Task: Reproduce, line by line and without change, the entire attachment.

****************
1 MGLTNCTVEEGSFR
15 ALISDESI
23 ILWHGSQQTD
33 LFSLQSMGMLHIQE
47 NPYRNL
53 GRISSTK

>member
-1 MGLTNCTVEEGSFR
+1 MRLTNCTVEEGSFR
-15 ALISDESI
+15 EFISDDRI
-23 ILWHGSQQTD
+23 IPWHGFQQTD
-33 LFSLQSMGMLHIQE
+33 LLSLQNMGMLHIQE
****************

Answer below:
1 MGLTNCTVEEGSFR
15 ALISDESI
23 ILWHGSQQTD
33 LFSLQSMGMLHIQE
47 NPYRNL
53 GRISSTK

>member
-1 MGLTNCTVEEGSFR
+1 MRLTNCTVEEGSFR
-15 ALISDESI
+15 EFISDDRI
-23 ILWHGSQQTD
+23 IPWHGFQQTD
-33 LFSLQSMGMLHIQE
+33 LLSLQNMGMLHIQE